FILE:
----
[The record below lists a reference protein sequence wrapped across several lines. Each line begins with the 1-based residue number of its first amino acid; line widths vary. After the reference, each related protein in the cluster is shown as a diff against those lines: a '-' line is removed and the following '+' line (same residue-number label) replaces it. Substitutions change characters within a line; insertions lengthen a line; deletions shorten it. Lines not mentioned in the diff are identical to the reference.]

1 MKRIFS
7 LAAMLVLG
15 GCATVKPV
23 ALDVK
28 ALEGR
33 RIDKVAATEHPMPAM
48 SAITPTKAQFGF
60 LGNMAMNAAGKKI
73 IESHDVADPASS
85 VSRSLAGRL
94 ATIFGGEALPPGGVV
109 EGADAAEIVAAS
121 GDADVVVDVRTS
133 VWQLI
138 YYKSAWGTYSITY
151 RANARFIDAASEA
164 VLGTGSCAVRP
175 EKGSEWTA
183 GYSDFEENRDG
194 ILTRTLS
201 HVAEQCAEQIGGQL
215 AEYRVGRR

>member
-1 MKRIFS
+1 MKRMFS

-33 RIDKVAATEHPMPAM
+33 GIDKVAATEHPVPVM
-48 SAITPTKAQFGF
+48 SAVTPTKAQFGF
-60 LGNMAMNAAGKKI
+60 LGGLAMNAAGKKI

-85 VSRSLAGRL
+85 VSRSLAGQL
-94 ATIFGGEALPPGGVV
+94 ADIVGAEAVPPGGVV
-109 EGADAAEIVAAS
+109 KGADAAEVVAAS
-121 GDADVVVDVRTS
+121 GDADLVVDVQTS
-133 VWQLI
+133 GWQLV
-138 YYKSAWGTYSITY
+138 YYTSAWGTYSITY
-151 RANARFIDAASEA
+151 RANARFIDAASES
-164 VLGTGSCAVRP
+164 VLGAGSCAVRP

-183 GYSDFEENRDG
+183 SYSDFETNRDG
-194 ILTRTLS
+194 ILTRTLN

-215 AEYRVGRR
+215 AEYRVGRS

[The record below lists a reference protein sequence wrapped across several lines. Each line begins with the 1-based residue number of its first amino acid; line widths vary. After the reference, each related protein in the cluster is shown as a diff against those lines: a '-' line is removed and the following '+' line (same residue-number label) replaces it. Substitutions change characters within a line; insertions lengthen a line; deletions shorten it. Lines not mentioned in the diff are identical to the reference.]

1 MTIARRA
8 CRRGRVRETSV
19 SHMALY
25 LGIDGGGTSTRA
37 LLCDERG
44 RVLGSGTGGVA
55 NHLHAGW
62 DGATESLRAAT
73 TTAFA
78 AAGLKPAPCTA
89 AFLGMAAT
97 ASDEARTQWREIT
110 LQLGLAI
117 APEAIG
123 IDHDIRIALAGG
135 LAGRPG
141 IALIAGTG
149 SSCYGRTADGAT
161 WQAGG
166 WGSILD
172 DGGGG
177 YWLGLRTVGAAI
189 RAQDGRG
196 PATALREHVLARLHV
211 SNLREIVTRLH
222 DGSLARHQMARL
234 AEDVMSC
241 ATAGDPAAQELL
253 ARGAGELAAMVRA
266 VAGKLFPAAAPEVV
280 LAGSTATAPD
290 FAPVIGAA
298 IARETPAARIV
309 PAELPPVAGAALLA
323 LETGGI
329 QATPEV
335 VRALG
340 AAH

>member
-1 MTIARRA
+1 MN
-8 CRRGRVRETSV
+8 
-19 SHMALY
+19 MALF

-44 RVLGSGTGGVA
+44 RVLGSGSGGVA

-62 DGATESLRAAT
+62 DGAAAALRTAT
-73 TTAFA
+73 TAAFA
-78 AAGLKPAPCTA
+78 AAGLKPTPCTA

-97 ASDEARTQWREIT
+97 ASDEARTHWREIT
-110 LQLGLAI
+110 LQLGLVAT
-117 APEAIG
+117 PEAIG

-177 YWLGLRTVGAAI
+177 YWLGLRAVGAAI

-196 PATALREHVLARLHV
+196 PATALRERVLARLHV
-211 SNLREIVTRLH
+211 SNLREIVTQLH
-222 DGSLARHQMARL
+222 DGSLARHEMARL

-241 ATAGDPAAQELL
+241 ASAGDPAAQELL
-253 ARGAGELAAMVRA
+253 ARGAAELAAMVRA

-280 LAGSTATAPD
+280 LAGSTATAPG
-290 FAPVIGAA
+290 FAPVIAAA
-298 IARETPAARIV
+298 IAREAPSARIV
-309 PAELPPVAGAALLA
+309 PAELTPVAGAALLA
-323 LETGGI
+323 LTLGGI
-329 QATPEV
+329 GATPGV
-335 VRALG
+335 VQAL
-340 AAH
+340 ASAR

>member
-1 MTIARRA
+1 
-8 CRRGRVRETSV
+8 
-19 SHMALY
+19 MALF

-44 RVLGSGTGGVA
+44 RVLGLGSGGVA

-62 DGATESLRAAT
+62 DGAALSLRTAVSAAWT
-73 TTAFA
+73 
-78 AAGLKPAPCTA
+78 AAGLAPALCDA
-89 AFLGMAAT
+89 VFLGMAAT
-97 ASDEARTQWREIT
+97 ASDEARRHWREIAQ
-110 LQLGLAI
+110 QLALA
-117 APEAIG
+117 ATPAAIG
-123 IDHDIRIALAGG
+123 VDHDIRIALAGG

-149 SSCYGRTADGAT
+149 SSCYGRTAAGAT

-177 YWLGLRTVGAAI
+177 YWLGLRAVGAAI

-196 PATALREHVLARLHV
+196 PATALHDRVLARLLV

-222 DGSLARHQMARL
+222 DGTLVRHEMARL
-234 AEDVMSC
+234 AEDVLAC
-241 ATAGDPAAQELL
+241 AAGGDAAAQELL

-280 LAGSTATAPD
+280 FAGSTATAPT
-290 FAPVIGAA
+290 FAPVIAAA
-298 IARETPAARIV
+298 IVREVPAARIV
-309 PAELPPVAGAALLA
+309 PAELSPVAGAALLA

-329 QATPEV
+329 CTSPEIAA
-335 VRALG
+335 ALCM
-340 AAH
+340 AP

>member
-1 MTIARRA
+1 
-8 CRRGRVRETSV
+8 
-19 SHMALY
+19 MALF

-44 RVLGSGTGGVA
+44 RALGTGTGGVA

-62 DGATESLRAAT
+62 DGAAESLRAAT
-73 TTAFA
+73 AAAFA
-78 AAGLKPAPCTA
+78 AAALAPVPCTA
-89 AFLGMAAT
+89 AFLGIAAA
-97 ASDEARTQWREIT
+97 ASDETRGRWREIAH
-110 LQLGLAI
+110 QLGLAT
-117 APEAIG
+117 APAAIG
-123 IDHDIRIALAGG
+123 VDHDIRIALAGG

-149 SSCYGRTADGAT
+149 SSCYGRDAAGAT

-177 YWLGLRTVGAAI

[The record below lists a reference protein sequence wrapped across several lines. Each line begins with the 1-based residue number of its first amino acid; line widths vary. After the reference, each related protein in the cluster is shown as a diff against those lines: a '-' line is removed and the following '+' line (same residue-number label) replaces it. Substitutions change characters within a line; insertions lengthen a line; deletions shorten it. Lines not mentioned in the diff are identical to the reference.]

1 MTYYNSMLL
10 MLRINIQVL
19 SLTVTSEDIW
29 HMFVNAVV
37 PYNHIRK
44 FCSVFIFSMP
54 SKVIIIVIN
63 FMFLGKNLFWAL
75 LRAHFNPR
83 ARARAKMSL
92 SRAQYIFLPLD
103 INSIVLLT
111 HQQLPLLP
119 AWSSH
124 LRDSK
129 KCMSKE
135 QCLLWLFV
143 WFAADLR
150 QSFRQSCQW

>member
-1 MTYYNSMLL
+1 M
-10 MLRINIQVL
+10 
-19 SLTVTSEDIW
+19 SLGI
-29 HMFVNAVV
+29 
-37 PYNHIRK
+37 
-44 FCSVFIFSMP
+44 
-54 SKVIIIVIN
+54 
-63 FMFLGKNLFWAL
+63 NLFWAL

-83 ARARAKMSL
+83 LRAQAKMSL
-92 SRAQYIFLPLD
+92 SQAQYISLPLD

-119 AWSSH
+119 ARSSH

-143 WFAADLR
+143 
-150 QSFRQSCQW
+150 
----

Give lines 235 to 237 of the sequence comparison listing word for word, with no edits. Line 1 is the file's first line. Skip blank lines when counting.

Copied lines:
111 HQQLPLLP
119 AWSSH
124 LRDSK